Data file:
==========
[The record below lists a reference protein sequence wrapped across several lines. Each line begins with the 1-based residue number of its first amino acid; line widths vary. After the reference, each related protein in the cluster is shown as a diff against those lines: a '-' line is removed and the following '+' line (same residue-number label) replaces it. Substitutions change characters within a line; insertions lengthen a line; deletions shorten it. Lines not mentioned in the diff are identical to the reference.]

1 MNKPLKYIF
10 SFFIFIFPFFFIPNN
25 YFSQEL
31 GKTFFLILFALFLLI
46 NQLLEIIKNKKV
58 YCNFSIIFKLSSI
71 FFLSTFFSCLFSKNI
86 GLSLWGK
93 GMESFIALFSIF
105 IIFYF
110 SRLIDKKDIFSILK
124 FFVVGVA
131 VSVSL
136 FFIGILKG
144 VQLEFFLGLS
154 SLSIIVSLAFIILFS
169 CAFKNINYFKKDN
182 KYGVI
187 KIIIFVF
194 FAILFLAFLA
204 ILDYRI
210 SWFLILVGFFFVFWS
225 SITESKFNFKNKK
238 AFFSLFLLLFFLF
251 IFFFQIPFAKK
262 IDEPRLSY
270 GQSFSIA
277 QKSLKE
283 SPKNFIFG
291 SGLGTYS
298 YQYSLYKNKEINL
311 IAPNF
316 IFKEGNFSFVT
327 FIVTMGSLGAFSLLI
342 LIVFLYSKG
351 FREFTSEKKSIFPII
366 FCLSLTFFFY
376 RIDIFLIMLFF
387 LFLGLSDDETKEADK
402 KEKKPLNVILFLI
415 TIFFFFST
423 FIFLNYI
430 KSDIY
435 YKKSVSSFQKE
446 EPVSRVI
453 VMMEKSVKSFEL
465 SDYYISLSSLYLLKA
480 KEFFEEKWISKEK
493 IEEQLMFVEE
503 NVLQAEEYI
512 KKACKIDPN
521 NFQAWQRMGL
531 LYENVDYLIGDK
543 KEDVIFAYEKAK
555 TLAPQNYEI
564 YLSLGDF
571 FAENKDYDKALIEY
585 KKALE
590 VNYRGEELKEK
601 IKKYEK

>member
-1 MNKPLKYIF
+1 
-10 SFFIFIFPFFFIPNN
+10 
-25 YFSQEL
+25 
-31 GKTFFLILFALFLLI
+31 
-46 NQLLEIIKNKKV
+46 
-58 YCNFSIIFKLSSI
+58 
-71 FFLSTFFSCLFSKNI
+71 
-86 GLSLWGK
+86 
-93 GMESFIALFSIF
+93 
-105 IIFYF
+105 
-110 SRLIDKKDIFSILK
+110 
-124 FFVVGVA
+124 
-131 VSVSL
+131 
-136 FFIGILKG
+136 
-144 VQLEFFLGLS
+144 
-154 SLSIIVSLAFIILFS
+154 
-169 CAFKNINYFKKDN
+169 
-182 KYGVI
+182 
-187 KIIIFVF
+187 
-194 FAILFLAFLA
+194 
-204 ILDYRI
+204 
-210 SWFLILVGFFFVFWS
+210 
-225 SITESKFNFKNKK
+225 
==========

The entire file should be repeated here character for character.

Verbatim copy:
[The record below lists a reference protein sequence wrapped across several lines. Each line begins with the 1-based residue number of its first amino acid; line widths vary. After the reference, each related protein in the cluster is shown as a diff against those lines: a '-' line is removed and the following '+' line (same residue-number label) replaces it. Substitutions change characters within a line; insertions lengthen a line; deletions shorten it. Lines not mentioned in the diff are identical to the reference.]

1 MNKPLKYIF
10 SFFIFIFPFFFIPNN
25 YFSQEL
31 GKTFFLILFALFLLI
46 NQLLEIIKNKKV
58 YCNFSIIFKLSSI
71 FFLSTFFSCLFSKNI
86 GLSLWGK
93 GMESFIALFSIF
105 IIFYF
110 SRLIDKKDIFSILK
124 FFVVGVA
131 VSVSL
136 FFIGILKG
144 VQLEFFLGLS
154 SLSIIVSLAFIILFS
169 CAFKNINYFKKDN
182 KYGVI
187 KIIIFVF
194 FAILFLAFLA
204 ILDYRI
210 SWFLILVGFFFVFWS
225 SITESKFNFKNKK
238 AFFSLFLLLFFLF
251 IFFFQIPFAKK
262 IDEPRLSY
270 GQSFSIA
277 QKSLKE
283 SPKNFIFG
291 SGLGTYS
298 YQYSLYKNKEINL
311 IAPNF
316 IFKEGNFSFVT
327 FIVTMGSLGAFSLLI
342 LIVFLYSKG
351 FREFTSEKKSIFPII
366 FCLSLTFFFY
376 RIDIFLIMLFF
387 LFLGLSDDETKEADK
402 KEKKPLNVILFLI
415 TIFFFFST
423 FIFLNYI
430 KSDIY
435 YKKSVSSFQKE
446 EPVSRVI
453 VMMEKSVKSFEL
465 SDYYISLSSLYLLKA
480 KEFFEEKWISKEK
493 IEEQLMFVEE
503 NVLQAEEYI
512 KKACKIDPN
521 NFQAWQRMGL
531 LYENVDYLIGDK
543 KEDVIFAYEKAK
555 TLAPQNYEI
564 YLSLGDF
571 FAENKDYDKALIEY
585 KKALE
590 VNYRGEELKEK
601 IKKYEK

>member
-1 MNKPLKYIF
+1 
-10 SFFIFIFPFFFIPNN
+10 
-25 YFSQEL
+25 
-31 GKTFFLILFALFLLI
+31 
-46 NQLLEIIKNKKV
+46 
-58 YCNFSIIFKLSSI
+58 
-71 FFLSTFFSCLFSKNI
+71 
-86 GLSLWGK
+86 
-93 GMESFIALFSIF
+93 
-105 IIFYF
+105 
-110 SRLIDKKDIFSILK
+110 
-124 FFVVGVA
+124 
-131 VSVSL
+131 
-136 FFIGILKG
+136 
-144 VQLEFFLGLS
+144 
-154 SLSIIVSLAFIILFS
+154 
-169 CAFKNINYFKKDN
+169 
-182 KYGVI
+182 
-187 KIIIFVF
+187 
-194 FAILFLAFLA
+194 
-204 ILDYRI
+204 
-210 SWFLILVGFFFVFWS
+210 
-225 SITESKFNFKNKK
+225 